The first theatrical presentation at the Cherry Lane Playhouse (now the Cherry Lane Theatre) opened on March 24th, 1924: Richard Fresnell’s play, “Saturday Night.” Since then, many plays have been performed, and many a well known name has appeared on the marquis: Barbra Streisand, Judith Ivey, Bruce Willis, Gary Sinise, John Malkovich, James Earl Jones, Cicely Tyson, Colin Quinn, Jesse Eisenberg, Vanessa Redgrave, and Kim Stanley.

Located in one of the most scenic corners of the West Village, where Commerce Street (formerly Cherry Lane) turns to meet Barrow Street, the Cherry Lane Theatre is one of those treasures that we should all be thankful for, and that we should all support. This historic building, once a brewery, was converted to a theater in 1924 by a group affiliated with local resident (and Pulitzer Prize winning poet) Edna St. Vincent Millay. Playwrights including Gertrude Stein, T.S. Eliot, William Saroyan, Edward Albee, Harold Pinter, Sam Shepard, Lanford Wilson, and David Mamet have had their works presented here.

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“Landmarks Wouldn’t Allow That, Would They?”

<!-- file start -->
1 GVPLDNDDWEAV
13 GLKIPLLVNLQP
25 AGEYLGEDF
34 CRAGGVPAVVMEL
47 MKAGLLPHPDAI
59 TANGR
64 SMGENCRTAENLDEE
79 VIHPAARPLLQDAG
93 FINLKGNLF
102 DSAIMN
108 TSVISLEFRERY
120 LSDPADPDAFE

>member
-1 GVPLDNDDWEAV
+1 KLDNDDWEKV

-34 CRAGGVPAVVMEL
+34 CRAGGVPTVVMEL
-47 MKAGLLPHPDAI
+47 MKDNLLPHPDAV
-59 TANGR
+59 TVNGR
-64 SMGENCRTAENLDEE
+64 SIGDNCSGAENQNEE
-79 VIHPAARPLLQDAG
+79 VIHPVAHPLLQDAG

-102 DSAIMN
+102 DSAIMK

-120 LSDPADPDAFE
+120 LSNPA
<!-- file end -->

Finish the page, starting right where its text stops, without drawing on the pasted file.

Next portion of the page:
land 2This has to be the most frequently asked question that we get regarding landmarked properties.  This question can be in reference to any number of changes including demolition, a proposed new building, or an alteration.  We wrote a blog a few weeks ago about our Landmarks Application webpage as a resource for information on upcoming, pending and closed applications on landmarked properties in our area.

Today we are going to illustrate how to use this same resource to gain a better understanding of the criteria for decisions by the Landmarks Preservation Commission (LPC).  This can be a useful tool for both the owner wishing to make an alteration to their landmarked property as well as the neighbor who has concerns over changes to properties in their area.

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Saving the South Village — ‘Seven to Save’

Four years ago today, the South Village was named to the Preservation League of New York State’s “Seven to Save” list.  This designation was a great boon to our ongoing efforts to preserve and protect the South Village, which has been a priority of GVSHP’s since we first proposed the area for landmark designation in 2006.